For compliance, Aaron was able to start with Kandji’s built-in Blueprint templates, customize those as needed, and so deploy dozens of security settings. Syndio needs to be SOC 2 compliant, and Kandji made that simple. “If SOC 2 says we need to be encrypted on our endpoints, I'm going to deploy FileVault.”
“Here's your pre-install script, here’s your post-install script, here’s a support article—nice and easy.”
“It made it so much simpler for me to have those things already prepackaged and ready to go because it means I'm spending less time building out the policies.”
Kandji continuously enforces those security settings across the fleet. If a given computer falls out of compliance for whatever reason—“they aren’t reporting in, users aren't turning them on, that type of thing”—he gets alerts so he can investigate. “We have a continuous picture of what our fleet looks like.”
Bauman conservatively estimates that the time he saves on compliance—by not needing to cross-check PDFs or to audit and enforce security settings—is in the range of 5-10 hours a month, for another 60 hours saved per year.
The bottom line: “We have 120-plus laptops, they're all managed, and we meet SOC 2 compliance.”
Zero-Touch = More Time Saved
The time Aaron saved on deploying apps and compliance meant he had more time for other projects, like converting Syndio to a zero-touch deployment model.
“What we used to do was, we’d send out a set of instructions that every new user would have to go through: Take the laptop out of the box, turn on FileVault, turn on the firewall, and do all of the things that we required, all the way down to disabling the guest user account.”
“Many users would be like, I don't know what any of this means, and I don't know why I need to do it.” Aaron has led the transition to Apple Business Manager, so now users are enrolling properly.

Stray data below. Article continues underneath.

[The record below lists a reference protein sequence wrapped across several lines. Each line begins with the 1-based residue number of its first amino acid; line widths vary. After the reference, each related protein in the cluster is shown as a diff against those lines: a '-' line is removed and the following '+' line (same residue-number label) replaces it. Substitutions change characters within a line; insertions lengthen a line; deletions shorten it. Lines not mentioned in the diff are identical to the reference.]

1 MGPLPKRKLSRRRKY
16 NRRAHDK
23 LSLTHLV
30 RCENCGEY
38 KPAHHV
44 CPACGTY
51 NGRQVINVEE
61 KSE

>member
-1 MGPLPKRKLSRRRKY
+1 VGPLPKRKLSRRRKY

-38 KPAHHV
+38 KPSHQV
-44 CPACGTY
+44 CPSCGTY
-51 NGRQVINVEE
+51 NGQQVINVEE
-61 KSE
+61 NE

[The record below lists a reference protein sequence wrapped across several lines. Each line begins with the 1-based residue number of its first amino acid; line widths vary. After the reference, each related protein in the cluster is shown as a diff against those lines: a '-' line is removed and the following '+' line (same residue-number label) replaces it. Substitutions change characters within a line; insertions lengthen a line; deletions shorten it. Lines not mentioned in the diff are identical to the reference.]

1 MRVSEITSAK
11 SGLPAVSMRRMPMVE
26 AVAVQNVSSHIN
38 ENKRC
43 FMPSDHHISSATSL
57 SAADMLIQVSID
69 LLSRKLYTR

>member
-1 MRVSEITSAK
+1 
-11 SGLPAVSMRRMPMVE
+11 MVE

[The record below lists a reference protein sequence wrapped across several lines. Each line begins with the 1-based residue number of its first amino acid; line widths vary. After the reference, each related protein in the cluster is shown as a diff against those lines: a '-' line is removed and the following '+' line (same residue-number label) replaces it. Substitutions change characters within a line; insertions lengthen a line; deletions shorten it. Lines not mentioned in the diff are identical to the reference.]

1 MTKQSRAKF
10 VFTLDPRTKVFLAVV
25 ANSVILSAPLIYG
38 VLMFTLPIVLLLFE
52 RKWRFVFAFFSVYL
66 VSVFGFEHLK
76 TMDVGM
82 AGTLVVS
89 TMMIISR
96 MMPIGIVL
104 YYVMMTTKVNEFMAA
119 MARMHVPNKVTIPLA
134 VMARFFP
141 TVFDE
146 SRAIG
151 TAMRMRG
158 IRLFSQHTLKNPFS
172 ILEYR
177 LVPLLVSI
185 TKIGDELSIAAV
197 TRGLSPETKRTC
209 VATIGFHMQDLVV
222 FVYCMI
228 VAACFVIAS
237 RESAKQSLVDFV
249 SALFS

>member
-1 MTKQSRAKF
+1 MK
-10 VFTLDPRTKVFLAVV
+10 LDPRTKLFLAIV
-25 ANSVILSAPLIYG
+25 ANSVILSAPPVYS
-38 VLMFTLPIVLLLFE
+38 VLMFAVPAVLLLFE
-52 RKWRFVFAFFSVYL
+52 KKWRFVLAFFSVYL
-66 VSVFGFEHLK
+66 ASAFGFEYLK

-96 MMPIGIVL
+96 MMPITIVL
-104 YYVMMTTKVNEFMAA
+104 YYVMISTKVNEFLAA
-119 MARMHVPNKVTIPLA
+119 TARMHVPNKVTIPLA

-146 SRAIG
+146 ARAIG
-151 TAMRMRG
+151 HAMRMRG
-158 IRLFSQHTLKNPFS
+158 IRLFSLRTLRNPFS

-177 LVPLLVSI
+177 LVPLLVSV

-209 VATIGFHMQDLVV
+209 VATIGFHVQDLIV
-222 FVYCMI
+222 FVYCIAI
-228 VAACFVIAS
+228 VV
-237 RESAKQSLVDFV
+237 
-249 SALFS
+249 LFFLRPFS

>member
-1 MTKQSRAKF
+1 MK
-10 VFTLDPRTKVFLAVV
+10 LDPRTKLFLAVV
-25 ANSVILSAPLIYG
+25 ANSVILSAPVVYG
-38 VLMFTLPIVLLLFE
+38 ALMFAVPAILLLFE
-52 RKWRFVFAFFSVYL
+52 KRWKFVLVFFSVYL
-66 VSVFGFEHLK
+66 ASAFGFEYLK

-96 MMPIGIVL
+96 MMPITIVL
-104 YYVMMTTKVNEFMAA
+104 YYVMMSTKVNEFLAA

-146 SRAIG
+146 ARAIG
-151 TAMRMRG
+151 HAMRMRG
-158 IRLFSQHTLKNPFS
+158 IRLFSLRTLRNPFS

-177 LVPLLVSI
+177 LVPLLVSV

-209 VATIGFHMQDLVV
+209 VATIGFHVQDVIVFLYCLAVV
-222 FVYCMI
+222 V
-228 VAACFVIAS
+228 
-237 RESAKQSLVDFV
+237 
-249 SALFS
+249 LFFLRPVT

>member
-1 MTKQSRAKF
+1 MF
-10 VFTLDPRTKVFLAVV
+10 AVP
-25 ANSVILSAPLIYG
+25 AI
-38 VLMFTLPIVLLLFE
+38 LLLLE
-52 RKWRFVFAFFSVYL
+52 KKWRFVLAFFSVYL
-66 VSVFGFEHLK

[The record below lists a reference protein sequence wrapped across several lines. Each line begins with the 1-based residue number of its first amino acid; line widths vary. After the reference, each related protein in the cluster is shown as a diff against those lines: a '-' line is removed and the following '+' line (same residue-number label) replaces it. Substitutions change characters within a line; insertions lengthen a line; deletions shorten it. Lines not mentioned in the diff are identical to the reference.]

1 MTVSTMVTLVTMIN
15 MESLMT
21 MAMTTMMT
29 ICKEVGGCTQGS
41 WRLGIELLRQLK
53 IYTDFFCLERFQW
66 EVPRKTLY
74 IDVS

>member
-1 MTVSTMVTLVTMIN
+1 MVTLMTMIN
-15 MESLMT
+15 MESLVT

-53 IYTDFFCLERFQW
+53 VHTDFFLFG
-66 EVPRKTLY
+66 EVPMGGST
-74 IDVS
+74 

“We want them to take the laptop out of the box, find their documentation, then have their browser open and walk them through all the HR things. Then all we have to do is mail you a MacBook, zero-touch it from there, and everything else is done.”
Aaron estimates that switching to a zero-touch deployment process with Kandji has freed up at least 30 minutes of admin time per new computer. That pencils out to a savings of nearly 60 hours of admin time in onboarding the 115 new hires Syndio expects this year—and that doesn't count the time zero-touch saves new team members.
He’s also got his end-users installing the apps they need via Kandji's Self Service. “Occasionally I'll get somebody that says, ‘Hey, can I download this application?’ And I just say, ‘Go to Self Service, it's right there.’”
All in, the team clocks in at a conservative estimate of 606 hours per year saved in device administration and enforcement of security settings. While the improvements in quality of life for team members can be hard to quantify in dollars, multiplying just the IT hours saved by the average payroll for a systems engineer comes out to an impressive 3X return on investment.
“Having one person—me—as a full-time security employee and handling all of that is a testament to the capabilities that Kandji brings to a startup, even an all-remote company. I could see scaling past 300 to 400 devices, and one person would still be able to handle it.”